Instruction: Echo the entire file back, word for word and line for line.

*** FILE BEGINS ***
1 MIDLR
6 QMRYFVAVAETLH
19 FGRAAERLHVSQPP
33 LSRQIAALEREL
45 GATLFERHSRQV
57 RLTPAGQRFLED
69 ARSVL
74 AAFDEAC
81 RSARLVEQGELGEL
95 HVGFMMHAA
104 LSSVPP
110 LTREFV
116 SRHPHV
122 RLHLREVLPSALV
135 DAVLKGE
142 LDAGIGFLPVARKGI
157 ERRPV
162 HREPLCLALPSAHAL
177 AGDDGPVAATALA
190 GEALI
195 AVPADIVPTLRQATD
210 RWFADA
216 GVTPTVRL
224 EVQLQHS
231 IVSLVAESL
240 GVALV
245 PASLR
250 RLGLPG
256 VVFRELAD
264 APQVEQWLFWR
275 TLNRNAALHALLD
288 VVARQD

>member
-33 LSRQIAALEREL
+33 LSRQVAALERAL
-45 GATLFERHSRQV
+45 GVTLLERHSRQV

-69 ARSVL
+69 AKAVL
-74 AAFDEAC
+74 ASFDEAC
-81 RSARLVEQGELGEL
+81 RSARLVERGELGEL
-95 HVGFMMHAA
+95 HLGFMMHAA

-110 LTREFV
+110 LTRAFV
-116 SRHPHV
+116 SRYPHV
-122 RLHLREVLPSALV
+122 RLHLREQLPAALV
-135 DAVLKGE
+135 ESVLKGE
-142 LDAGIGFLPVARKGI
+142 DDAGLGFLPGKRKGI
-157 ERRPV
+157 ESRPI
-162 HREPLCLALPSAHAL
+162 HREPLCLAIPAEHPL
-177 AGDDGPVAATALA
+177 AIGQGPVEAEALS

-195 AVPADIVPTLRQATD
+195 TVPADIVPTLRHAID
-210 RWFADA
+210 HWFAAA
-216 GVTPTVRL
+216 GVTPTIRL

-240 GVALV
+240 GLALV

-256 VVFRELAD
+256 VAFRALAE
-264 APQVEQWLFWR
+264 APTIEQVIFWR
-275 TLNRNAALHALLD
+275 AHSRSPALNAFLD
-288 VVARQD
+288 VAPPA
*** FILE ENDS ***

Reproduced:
1 MIDLR
6 QMRYFVAVAETLH
19 FGRAAERLHVSQPP
33 LSRQIAALEREL
45 GATLFERHSRQV
57 RLTPAGQRFLED
69 ARSVL
74 AAFDEAC
81 RSARLVEQGELGEL
95 HVGFMMHAA
104 LSSVPP
110 LTREFV
116 SRHPHV
122 RLHLREVLPSALV
135 DAVLKGE
142 LDAGIGFLPVARKGI
157 ERRPV
162 HREPLCLALPSAHAL
177 AGDDGPVAATALA
190 GEALI
195 AVPADIVPTLRQATD
210 RWFADA
216 GVTPTVRL
224 EVQLQHS
231 IVSLVAESL
240 GVALV
245 PASLR
250 RLGLPG
256 VVFRELAD
264 APQVEQWLFWR
275 TLNRNAALHALLD
288 VVARQD

>member
-33 LSRQIAALEREL
+33 LSRQVAALERAL
-45 GATLFERHSRQV
+45 GVTLLERHSRQV

-69 ARSVL
+69 AKAVL
-74 AAFDEAC
+74 ASFDEAC
-81 RSARLVEQGELGEL
+81 RSARLVERGELGEL
-95 HVGFMMHAA
+95 HLGFMMHAA

-110 LTREFV
+110 LTRAFV
-116 SRHPHV
+116 SRYPHV
-122 RLHLREVLPSALV
+122 RLHLREQLPAALV
-135 DAVLKGE
+135 ESVLKGE
-142 LDAGIGFLPVARKGI
+142 DDAGLGFLPGKRKGI
-157 ERRPV
+157 ESRPI
-162 HREPLCLALPSAHAL
+162 HREPLCLAIPAEHPL
-177 AGDDGPVAATALA
+177 AIGQGPVEAEALS

-195 AVPADIVPTLRQATD
+195 TVPADIVPTLRHAID
-210 RWFADA
+210 HWFAAA
-216 GVTPTVRL
+216 GVTPTIRL

-240 GVALV
+240 GLALV

-256 VVFRELAD
+256 VAFRALAE
-264 APQVEQWLFWR
+264 APTIEQVIFWR
-275 TLNRNAALHALLD
+275 AHSRSPALNAFLD
-288 VVARQD
+288 VAPPA